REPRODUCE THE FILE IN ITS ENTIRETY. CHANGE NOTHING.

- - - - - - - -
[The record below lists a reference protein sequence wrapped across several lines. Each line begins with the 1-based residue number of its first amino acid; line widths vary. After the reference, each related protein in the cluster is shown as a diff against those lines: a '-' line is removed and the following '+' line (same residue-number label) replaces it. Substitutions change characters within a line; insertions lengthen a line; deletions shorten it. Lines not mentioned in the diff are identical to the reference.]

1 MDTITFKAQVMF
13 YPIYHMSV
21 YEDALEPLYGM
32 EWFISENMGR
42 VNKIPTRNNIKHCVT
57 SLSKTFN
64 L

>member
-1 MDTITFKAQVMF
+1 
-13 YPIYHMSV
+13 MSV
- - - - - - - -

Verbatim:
[The record below lists a reference protein sequence wrapped across several lines. Each line begins with the 1-based residue number of its first amino acid; line widths vary. After the reference, each related protein in the cluster is shown as a diff against those lines: a '-' line is removed and the following '+' line (same residue-number label) replaces it. Substitutions change characters within a line; insertions lengthen a line; deletions shorten it. Lines not mentioned in the diff are identical to the reference.]

1 MDTITFKAQVMF
13 YPIYHMSV
21 YEDALEPLYGM
32 EWFISENMGR
42 VNKIPTRNNIKHCVT
57 SLSKTFN
64 L

>member
-1 MDTITFKAQVMF
+1 
-13 YPIYHMSV
+13 MSV